Anonymous Usa February 1, 2016

Every Jew wants to perform all the Mitzvot with Joy and Happiness, it's only the animal soul that burdens him with negative thoughts. Reply

Anonymous UK February 1, 2016

Love Giving is a wonderful experience and there is no greater benefactor than HaShem. A penny is equally valid as a donation as is one million pounds, it is not what you give it is the heart felt meaning in giving and the heart felt response in receiving. Reply

Anonymous Mesa, AZ February 1, 2016

The Rusty Penny This is a wonderful story of faith, compassion, and appreciation for receiving Most people do not realize that when someone does not give as expected, it might be because this "someone" might not have had the opportunity or the blessing to have had the love and respect a human being deserves. B"H Reply

Marvin Finkelstein Kew Gardens Hills, Queens, NY February 1, 2016

Overscrutiny blocking true gratitude I often purchase kosher food for outings with a friend.
Whenever it comes from the wrong store, the store is open on Shabbat but the food has the hecsher from the Vaad Rabanim, it was rejected and all the money I had spent was not appreciated.
If only, there had been a person truly in need in our vicinity, I could have given the food away.
It is great to have fresh food, kosher food from a Shomer Shabbat place, and all the other gastronomic amenities.
But, being over scrutinous and causing a person of limited means to lose all that was spent, is this truly being kosher? Reply

Yosef Levin Palo Alto November 22, 2013

More accurate This story was printed in Talks and Tales I believe when I was a kid. the end of the story was that a poor man came to him for a donation and he happened to only have a penny but wanted to give, so he gave him the penny. When the man threw it in his face he swore that he would never give another penny until someone accepted that one. Reply

Erin Hogue Joplin, MO. November 30, 2012

Great story! Thanks for sharing:) Who knows if he was really a miser at all. Maybe there was a time when all he had to give was the rusty penny and it was thrown back in his face. I would have maybe reacted the same way. Who knows...Shabbat Shalom everybody:) Reply

Deborah drums pa November 28, 2012

Deborah G What an inspiring story what great moral teachings. thank you! I especially love the addition insight giving by 'Rusted Penny'. Thanks to all. Reply

Mariam Bahawalpur December 14, 2010

spirit It is the spirit of giving as well as of receiving,that matters.Indeed a beautifully written article.Very very deep thought. Reply

Barbiels Independence, KS January 18, 2010

A wonderful story...it shows the proper response of the receiver (no matter if insulted by the gift) as well as the giver. Reply

Rivka November 8, 2009

misers A miser never lives to have the joy of living. only G-d can make a miser change his mind, and that is just what he did Reply

Judy Resnick Far Rockaway, NY March 29, 2009

To the Numismatist The coin of this story was not a United States one cent coin. This story took place somewhere in Europe, sometime in the late 18th century. It was a similar coin of little worth: a kopek, a zloty, or some other coin of the lowest value of that country. In addition, it was probably dirty, possibly oxidized and greenish, maybe even bent or scraped. Understand that "rusty penny" is not a literal translation but meant to express the idea of a battered coin of small value. It appeared to represent the giver's lack of respect for the recipient: giving not only the least but also the worst (like handing a beggar a moldy crust instead of a fresh slice of bread). But it was worth something, and when the Alter Rebbe recognized that, it made all the difference to that miser. Reply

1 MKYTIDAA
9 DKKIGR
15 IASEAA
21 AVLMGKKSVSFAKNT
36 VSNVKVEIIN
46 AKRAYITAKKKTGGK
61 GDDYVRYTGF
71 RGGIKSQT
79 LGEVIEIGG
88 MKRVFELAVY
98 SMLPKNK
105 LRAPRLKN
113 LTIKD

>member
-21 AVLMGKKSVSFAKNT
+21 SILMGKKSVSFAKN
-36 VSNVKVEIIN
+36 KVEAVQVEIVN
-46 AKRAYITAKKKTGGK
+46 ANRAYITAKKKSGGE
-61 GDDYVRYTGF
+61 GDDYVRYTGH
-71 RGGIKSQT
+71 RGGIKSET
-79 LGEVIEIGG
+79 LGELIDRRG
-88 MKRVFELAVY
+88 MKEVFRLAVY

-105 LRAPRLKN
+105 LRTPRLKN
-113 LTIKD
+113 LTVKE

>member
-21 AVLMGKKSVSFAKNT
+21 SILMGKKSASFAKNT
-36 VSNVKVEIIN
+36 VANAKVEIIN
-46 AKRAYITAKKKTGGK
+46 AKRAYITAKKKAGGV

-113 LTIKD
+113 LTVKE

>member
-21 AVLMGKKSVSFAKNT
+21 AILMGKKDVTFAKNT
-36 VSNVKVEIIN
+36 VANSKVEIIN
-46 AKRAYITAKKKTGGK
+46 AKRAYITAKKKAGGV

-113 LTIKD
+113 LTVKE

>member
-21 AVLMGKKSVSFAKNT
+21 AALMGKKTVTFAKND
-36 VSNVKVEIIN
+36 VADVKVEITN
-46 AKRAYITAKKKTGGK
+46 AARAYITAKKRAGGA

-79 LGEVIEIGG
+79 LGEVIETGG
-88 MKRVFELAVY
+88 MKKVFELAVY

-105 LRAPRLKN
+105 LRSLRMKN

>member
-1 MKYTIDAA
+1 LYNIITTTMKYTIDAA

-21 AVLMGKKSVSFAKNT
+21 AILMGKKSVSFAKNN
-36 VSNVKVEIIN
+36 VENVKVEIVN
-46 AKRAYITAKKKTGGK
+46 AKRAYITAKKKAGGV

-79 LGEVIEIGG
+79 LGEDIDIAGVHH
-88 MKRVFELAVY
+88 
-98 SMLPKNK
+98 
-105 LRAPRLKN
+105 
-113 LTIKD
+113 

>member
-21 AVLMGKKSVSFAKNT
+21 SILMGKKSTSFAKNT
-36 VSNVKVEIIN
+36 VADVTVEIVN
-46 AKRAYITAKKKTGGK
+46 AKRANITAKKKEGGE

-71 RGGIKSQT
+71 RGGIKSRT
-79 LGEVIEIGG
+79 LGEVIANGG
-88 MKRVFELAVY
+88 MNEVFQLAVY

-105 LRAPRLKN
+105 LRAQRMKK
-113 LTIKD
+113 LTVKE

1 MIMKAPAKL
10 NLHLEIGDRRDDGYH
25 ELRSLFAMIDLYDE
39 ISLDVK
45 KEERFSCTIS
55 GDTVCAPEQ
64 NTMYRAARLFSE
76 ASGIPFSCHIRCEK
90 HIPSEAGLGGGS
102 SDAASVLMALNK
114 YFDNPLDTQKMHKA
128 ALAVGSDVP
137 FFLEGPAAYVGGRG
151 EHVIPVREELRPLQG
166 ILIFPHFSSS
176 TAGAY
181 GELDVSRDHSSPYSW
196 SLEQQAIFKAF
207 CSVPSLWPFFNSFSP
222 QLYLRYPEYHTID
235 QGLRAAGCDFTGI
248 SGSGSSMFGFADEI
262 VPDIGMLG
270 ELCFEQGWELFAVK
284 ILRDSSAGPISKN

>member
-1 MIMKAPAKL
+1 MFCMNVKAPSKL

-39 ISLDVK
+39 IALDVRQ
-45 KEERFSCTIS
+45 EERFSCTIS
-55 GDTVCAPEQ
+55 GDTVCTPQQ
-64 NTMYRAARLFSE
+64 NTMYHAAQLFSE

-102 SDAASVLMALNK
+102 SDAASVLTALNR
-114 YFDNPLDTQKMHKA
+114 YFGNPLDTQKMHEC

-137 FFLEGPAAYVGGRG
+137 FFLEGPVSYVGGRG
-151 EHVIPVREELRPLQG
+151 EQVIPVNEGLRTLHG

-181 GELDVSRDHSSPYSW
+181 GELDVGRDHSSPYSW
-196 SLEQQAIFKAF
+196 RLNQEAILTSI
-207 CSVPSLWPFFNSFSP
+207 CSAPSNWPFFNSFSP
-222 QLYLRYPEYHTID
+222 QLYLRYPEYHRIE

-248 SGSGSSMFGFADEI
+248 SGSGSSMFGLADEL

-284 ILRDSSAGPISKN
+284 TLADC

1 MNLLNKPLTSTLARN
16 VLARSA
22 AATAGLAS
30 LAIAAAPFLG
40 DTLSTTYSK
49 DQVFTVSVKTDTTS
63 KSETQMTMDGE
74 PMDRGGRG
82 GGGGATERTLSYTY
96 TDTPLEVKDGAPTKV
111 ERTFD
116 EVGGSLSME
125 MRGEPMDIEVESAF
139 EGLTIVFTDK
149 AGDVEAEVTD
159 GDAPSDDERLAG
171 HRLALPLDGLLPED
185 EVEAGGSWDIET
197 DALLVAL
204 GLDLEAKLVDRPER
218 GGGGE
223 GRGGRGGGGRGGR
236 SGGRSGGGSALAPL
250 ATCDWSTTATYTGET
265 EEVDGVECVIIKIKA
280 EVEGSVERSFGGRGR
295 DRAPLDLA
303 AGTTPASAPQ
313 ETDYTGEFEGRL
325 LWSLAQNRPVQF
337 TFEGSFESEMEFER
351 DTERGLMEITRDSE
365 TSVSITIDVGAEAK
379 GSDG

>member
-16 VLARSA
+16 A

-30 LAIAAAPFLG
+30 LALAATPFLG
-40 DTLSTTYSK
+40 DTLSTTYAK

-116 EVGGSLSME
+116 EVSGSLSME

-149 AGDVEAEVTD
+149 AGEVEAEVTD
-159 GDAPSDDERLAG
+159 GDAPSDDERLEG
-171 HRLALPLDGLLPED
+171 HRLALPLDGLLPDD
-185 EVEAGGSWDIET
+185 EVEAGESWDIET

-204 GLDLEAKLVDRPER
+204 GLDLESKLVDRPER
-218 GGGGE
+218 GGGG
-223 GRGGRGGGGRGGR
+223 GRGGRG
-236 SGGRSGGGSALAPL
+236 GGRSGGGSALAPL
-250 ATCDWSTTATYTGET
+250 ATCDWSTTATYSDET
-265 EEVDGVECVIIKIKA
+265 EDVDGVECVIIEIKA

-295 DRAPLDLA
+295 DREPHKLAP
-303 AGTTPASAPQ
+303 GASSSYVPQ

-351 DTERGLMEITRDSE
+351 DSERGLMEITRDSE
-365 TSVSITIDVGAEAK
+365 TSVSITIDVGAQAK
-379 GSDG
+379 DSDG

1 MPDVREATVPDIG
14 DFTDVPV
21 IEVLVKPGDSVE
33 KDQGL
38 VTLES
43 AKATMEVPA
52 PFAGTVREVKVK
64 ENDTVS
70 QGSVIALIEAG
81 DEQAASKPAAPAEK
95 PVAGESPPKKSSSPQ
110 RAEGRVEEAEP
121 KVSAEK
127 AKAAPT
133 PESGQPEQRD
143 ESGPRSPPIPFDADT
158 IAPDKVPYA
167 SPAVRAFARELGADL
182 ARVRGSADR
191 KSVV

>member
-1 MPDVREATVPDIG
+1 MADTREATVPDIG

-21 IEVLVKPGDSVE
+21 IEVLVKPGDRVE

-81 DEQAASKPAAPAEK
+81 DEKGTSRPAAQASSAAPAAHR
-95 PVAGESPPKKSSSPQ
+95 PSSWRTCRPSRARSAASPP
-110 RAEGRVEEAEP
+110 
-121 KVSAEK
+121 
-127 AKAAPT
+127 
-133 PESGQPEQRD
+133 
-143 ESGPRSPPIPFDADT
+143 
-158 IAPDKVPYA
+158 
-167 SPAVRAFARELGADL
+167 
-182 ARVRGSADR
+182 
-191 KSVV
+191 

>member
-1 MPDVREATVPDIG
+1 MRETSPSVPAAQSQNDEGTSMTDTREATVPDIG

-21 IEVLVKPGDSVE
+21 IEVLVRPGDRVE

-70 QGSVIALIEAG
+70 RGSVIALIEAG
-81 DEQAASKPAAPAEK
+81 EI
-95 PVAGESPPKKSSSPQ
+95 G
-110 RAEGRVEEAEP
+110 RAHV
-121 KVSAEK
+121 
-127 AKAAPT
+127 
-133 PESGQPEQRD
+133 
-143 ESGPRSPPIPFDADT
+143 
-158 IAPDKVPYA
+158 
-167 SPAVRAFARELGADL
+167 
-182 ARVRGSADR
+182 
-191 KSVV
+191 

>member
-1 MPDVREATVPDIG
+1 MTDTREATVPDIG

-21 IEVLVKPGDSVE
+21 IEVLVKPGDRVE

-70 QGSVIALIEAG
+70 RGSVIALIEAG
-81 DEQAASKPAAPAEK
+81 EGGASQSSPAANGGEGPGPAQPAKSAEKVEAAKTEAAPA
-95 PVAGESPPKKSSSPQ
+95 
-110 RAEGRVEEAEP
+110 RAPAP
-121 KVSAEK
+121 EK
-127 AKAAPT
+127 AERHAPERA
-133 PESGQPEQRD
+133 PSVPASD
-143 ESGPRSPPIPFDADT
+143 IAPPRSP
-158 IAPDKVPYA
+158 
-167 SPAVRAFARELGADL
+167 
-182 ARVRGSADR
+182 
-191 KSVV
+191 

n November 1, 2008

only pennies made during wwII rust - they were nade of steel. i was a numismatist. Reply

Chaim Brooklyn, NY September 19, 2006

Rusty penny I heard the story with somewhat more educational moral. This miser had become rich and wanted to give charity and decided that what better act of gratitude to Hashem than to give the first penny he had earned. But then of course everybody threw it back at him. He decided that he wouldn't give anything until someone finally accepted that "first" penny of his. When The Alter Rebbe accepted it, and showed such serious gratitude, the miser suddenly changed into the person who he really was. Reply

Ariel Shemen Dobbs Ferry, NY August 3, 2005

Breaking the Shield I have actually heard that story before but with a diffrent plot line somewhat. It was before the Alter Rebbe had gotten his prostigue and he was traveling with two other sages of the age. But after the miser gave all the money, to explain the "miracle" that just occured the Alter Rebbe replied that "Once you crack the covering, once you have punctured it somewhat, the peeling process becomes completely effortless." Nonethless I believe that I wouldn't be the first to be uplifted greatly from that story, from one version to another. Reply

H. Hudspeth July 21, 2004

Warning These teaching stories are downright addictive! :) Reply